Felt recoil is greatly reduced using the Hogue grips and it's actually fun shooting this gun instead of a chore as when the original grips were on.
I'll probably put them back on for a later evaluation when I put this gun up against my Ruger LCR.

As this gun was in production for years and there's a lot of interchangeability among J frame revolvers it's not a problem finding aftermarket grips. There's some absolutely beautiful wooden replacement grips on the market as well.

The trigger is very good in single action and the double action pull is better than some of it's competition. I have no complaints at all about the trigger on this handgun. Unfortunately I neglected to get any single action targets but I'll probably remedy that over the next week or two.

This is a very light handgun and it comes in under 16 oz. It carries pretty easily but I will admit that it would carry a bit better with the original grips. The aluminum frame offers corrosion resistance and lighter weight. That's important for a carry gun as you simply won't carry it if it's annoyingly heavy. CCW are also exposed to moisture and perspiration more than the average home defense gun.
There are still enough steel parts showing to warrant basic care.

Lockup is tight. The cylinder releases easily. Extraction of the spent cases is very positive and I haven't had any problems with cases getting hung up under the ejection star.

I haven't measured the gap in between the cylinder and forcing cone. I have noticed a few revolvers over the  years having a tighter than normal gap. You run across this every once in a while.
A friend's S&W Model 10 was tight enough that the cylinder would start to drag on the forcing cone after just 1or 2 boxes of ammo. I've seen the same thing happen to another friend's Rossi and had it happen to one of my Rugers.  The dirtier the guns got the more the cylinder would bind up.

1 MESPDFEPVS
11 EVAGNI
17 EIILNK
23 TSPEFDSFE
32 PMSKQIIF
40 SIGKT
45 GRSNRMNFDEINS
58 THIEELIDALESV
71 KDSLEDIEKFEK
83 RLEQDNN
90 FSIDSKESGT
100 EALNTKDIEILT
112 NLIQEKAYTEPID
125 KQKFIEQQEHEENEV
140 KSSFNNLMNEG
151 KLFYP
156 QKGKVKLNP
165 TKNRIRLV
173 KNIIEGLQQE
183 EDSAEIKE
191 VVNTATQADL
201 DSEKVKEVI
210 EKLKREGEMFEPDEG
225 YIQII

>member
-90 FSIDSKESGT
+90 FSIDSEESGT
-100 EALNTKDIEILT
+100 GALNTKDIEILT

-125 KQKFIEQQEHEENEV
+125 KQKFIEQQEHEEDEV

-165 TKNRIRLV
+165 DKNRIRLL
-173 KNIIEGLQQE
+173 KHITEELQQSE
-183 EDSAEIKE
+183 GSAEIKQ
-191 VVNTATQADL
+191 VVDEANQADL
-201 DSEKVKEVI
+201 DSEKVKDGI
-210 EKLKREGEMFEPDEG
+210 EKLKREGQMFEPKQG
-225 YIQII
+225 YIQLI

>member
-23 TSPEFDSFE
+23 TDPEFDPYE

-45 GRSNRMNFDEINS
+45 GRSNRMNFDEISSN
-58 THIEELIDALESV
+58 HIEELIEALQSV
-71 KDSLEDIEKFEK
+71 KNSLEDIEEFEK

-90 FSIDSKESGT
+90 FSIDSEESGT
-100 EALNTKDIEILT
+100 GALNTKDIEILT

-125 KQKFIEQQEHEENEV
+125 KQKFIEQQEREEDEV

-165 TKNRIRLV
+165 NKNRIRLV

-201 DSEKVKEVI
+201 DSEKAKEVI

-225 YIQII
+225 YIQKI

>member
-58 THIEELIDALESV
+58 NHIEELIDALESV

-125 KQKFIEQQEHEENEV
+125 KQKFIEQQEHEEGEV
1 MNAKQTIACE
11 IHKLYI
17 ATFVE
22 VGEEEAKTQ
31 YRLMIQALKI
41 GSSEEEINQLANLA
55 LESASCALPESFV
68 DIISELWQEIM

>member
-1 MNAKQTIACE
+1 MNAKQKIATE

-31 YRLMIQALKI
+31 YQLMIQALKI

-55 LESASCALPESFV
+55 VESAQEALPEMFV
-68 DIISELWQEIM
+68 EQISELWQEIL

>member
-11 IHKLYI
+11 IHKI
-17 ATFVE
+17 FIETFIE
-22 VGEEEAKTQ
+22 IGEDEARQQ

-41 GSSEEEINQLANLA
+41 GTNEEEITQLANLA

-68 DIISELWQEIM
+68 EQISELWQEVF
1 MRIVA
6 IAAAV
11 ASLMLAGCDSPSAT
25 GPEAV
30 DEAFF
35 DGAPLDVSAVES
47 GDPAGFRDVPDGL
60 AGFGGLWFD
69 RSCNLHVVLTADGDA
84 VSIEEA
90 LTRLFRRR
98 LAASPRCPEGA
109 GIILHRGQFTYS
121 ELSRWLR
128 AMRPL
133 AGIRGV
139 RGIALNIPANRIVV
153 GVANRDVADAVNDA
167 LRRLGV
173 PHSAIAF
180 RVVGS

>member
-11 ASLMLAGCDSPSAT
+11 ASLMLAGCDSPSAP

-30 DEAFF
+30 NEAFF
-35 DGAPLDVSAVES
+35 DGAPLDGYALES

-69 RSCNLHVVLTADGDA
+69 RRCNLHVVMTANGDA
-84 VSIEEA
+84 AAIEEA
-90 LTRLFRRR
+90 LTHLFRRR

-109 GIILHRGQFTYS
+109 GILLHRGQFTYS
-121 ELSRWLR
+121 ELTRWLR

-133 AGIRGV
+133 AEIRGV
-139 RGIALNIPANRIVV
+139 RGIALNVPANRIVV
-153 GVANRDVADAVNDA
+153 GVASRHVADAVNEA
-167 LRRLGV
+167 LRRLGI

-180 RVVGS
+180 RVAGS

I doubt that this gun has ever had more than 2-3 boxes of ammunition put through in a single range trip but I haven't noticed any problems.

So let's talk about the barrel porting and grip changes. This isn't my gun and it's not set up for me. I carry concealed IWB with a Kahr CW9 or Ruger LCR. My wife rarely carries and when she does it's in a coat pocket or purse. The larger grips don't effect her as much as if she was carrying in a belt holster.  It's a trade off. The larger grips do make the gun harder to conceal and there is no getting around that. On the other hand they make it easier to shoot and the Hogue grips greatly improved her accuracy with the gun. She was miserable shooting it with the boot grips and while she doesn't really enjoy shooting the Airweight (Luvs the M1911's though) she practices more with it then she did when the original grips were in place.

We use HKS 36-A speedloaders for this gun. There are other brands on the market but these are fast, inexpensive, simple and work well. I generally get them for under $10 each.

BTW, this handgun isn't rated for +P ammo. If my sources are correct then 1998, the final year of production, is the only year in which this gun is rated for +P.
The current S&W Airweight (Model 638) is rated for +P.